Also, and something that no one has talked about, it will be interesting to see how they and the IHA handle the fact that the soon-to-be Crown Prince will not be their son, but the son of Naruhito's brother. That is a dynamic that will be particularly interesting in the decades to come!

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'Akihito has also rejected nationalism'

(The crown prince) 'he hopes, like his father, to be "close to the people".'

Very fitting for the modern democratic Japan.

Sad to say, in many other nations (incl. the USA) we're having authoritarian + totalitarian dictators with absolute powers and personality cults who don't officially claim divinity but act like they think they're gods. Citizens are raised and indoctrinated to 'revere' these 'emperors'/'leaders'. These 'leaders' are not  "close to the people" in any way. It's that way in China, North Korea, Turkmenistan, Syria, Saudi Arabia, Russia, and now the USA.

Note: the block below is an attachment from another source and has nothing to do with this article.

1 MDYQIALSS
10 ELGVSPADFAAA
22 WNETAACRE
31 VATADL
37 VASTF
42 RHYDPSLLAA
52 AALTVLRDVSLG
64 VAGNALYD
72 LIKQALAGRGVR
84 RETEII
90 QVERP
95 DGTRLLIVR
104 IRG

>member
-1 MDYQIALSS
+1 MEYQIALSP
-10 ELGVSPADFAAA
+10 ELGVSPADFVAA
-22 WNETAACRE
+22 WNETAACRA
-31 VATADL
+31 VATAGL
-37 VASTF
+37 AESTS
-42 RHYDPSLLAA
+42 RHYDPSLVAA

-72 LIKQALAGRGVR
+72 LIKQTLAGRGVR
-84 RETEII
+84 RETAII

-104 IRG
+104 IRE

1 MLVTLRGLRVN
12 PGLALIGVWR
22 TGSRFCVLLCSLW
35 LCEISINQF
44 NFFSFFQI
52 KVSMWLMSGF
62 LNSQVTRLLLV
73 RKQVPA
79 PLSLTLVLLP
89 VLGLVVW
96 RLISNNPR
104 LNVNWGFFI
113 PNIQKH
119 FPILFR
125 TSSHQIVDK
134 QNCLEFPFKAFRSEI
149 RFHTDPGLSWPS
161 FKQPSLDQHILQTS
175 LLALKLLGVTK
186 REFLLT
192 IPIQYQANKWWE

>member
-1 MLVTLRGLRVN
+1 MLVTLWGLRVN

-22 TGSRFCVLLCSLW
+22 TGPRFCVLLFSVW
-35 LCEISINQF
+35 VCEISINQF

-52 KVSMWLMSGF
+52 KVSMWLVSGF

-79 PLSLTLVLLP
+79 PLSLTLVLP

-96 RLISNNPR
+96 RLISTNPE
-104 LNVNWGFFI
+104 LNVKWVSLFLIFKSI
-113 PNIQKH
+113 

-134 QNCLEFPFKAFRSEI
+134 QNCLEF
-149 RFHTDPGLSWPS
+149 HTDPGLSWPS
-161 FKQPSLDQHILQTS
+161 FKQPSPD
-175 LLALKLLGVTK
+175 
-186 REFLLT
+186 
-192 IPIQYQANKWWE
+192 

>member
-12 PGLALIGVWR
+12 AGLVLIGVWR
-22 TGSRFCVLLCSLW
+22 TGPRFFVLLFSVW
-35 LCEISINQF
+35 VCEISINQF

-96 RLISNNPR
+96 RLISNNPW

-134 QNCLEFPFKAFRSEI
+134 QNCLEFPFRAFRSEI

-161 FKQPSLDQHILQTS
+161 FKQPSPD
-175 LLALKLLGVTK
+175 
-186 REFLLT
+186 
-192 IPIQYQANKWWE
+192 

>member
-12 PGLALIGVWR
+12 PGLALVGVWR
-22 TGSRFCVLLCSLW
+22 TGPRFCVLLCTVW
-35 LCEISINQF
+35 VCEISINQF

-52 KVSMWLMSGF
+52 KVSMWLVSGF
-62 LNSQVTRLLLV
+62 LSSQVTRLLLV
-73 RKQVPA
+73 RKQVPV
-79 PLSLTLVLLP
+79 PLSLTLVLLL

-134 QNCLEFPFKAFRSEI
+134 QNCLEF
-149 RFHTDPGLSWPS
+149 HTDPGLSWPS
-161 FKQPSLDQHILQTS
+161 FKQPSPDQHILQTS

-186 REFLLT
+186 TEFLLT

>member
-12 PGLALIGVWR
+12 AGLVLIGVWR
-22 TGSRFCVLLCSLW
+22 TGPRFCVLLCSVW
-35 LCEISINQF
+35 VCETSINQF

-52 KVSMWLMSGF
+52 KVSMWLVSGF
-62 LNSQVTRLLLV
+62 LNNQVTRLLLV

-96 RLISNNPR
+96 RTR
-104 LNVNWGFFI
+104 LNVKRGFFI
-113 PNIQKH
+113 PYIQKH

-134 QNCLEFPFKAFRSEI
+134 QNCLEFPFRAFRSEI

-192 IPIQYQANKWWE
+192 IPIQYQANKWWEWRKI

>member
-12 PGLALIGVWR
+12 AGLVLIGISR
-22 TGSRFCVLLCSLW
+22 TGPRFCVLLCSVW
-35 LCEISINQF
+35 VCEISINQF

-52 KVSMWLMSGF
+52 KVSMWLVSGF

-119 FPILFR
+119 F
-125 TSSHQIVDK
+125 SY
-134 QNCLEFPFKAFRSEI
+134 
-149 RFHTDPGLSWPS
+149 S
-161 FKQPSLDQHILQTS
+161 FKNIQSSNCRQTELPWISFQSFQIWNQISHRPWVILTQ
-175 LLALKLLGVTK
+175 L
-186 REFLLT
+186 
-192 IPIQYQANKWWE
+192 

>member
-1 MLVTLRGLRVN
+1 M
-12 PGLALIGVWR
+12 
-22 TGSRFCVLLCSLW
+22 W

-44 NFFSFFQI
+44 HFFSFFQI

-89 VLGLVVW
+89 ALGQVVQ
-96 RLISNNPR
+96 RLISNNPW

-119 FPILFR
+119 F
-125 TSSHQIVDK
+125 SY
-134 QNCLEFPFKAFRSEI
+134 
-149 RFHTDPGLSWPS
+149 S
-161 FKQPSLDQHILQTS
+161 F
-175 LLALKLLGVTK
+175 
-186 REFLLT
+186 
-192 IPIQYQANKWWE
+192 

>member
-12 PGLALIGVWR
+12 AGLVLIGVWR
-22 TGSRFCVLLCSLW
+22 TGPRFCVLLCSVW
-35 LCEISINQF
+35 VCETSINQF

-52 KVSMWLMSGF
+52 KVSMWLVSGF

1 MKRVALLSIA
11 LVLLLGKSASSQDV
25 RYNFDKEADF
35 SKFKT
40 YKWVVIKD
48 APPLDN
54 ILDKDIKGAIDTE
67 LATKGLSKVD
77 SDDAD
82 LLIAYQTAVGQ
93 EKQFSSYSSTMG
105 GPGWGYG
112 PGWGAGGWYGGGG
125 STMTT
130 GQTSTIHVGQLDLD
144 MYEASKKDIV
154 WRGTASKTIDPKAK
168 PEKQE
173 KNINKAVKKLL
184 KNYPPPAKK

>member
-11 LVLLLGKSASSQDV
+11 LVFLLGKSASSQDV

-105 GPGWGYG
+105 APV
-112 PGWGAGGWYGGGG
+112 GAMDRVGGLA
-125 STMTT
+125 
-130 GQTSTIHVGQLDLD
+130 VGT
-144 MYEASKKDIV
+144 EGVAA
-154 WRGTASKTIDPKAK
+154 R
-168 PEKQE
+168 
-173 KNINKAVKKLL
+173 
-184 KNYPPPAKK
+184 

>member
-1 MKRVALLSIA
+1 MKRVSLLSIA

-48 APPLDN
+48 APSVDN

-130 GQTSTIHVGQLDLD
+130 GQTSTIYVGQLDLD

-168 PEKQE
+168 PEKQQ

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Do people actually think the Emperor was in charge during the Empire days? Anyone who thinks that haven't studied any Japanese history at all. Japanese Emperors have never had any actual power throughout the entire history of Japan, except for perhaps a very short period during the Heian period. Japan throughout history have never been a centralized State like China and Korea, but a very decentralized place with many city-states fighting for power over the whole territory.

Ilovecoffee, in fact drinking some as I type!!.

While I have a different take on Emperors power, yes it is certainly true that throughout much of Japans history it was virtually ALWAYS at war...………...with ITSELF!!